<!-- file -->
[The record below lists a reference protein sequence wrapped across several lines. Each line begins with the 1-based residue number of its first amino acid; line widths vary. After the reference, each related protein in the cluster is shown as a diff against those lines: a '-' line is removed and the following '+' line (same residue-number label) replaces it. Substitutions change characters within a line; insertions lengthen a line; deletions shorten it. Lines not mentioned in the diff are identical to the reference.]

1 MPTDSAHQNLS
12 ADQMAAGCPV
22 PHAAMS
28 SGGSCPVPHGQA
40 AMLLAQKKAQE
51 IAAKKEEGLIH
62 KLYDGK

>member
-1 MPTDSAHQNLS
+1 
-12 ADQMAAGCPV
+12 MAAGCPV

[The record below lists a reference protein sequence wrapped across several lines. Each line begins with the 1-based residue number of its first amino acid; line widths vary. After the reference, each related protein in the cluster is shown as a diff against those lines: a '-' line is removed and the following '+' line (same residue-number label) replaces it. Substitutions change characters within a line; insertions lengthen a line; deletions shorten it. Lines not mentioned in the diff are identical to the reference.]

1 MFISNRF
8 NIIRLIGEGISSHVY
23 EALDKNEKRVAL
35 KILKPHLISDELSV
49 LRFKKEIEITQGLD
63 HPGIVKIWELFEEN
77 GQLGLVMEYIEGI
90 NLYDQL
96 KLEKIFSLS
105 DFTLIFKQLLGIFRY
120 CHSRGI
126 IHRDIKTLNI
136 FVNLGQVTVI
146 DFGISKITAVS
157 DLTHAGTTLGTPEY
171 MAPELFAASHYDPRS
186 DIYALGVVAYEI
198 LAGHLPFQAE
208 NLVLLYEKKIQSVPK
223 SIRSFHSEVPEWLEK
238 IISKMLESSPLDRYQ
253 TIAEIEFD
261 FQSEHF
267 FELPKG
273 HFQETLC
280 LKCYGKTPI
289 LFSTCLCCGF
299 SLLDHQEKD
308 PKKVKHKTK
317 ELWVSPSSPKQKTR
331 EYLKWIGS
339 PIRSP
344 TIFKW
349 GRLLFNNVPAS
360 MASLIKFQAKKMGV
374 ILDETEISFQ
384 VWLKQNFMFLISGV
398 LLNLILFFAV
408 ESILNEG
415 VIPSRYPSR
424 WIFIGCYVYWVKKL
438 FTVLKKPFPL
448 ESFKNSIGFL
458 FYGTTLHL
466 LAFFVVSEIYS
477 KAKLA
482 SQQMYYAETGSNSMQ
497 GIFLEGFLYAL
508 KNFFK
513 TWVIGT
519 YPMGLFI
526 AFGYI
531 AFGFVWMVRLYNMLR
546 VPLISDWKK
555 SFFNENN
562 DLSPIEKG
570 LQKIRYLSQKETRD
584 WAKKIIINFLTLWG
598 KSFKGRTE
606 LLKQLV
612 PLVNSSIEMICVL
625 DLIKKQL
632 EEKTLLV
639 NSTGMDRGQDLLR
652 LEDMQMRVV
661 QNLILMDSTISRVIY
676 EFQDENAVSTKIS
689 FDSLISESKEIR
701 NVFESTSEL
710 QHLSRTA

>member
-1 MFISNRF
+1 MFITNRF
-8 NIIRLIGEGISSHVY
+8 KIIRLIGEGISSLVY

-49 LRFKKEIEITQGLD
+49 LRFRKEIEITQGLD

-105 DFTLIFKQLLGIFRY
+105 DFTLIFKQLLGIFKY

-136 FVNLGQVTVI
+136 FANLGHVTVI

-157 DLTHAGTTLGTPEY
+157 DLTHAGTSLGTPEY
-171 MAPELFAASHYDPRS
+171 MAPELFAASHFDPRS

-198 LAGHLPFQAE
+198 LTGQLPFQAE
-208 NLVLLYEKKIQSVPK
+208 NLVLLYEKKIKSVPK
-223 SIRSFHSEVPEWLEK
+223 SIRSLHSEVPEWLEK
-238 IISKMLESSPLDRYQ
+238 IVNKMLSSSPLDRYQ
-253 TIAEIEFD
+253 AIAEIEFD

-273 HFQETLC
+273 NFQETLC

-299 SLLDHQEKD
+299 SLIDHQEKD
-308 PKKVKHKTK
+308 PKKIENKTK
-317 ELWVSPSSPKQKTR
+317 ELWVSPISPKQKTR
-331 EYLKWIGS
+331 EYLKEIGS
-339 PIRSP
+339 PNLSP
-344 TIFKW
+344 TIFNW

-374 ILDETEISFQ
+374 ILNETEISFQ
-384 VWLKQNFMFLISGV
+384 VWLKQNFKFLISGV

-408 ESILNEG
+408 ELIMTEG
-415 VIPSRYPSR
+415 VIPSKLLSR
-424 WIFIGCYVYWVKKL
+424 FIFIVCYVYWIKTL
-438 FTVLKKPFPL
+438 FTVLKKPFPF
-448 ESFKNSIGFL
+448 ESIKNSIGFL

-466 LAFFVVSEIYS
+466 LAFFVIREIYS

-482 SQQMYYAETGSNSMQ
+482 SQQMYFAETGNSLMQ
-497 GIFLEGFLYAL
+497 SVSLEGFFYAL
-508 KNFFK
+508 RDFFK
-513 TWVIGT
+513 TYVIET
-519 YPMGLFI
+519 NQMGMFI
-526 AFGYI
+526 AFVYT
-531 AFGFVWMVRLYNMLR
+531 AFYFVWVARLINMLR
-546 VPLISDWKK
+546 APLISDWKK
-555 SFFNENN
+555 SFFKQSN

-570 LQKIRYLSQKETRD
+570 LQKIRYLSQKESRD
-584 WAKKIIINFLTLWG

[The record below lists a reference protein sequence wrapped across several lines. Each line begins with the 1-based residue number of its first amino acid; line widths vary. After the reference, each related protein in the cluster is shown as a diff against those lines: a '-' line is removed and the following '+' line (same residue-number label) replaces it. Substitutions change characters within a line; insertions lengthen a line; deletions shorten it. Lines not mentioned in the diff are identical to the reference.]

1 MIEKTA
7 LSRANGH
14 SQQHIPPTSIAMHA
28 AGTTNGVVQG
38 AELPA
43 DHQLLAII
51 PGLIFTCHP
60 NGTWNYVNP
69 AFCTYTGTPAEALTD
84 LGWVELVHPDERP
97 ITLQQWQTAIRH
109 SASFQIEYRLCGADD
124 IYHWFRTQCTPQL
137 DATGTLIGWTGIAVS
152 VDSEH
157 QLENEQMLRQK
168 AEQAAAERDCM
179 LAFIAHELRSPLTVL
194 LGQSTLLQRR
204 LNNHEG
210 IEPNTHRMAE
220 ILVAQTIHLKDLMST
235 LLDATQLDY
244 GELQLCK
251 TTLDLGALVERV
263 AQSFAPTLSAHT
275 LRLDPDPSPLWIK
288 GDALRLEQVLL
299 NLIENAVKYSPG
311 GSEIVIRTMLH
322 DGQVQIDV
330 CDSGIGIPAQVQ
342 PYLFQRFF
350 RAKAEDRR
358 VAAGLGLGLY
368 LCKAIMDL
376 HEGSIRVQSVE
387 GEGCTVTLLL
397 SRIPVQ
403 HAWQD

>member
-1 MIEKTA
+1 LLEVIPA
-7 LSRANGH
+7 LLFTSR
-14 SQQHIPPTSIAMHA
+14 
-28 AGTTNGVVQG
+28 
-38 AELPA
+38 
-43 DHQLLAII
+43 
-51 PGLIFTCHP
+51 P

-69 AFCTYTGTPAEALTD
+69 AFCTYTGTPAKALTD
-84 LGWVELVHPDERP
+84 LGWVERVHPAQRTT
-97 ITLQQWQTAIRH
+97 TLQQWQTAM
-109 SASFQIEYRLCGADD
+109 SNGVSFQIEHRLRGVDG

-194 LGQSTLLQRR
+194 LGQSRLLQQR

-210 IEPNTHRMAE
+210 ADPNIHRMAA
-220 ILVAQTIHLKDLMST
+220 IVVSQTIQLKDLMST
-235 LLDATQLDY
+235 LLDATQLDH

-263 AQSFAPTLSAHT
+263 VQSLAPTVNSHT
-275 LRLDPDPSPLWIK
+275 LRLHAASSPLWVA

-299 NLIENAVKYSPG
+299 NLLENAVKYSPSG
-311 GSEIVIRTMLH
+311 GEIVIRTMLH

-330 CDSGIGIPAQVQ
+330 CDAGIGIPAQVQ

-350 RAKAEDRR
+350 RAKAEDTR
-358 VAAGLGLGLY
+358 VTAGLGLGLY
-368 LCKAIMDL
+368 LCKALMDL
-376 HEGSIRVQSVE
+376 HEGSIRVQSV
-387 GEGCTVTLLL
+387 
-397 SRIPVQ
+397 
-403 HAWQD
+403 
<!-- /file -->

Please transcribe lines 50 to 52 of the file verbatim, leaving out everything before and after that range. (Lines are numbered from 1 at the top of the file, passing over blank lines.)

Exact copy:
374 ILDETEISFQ
384 VWLKQNFMFLISGV
398 LLNLILFFAV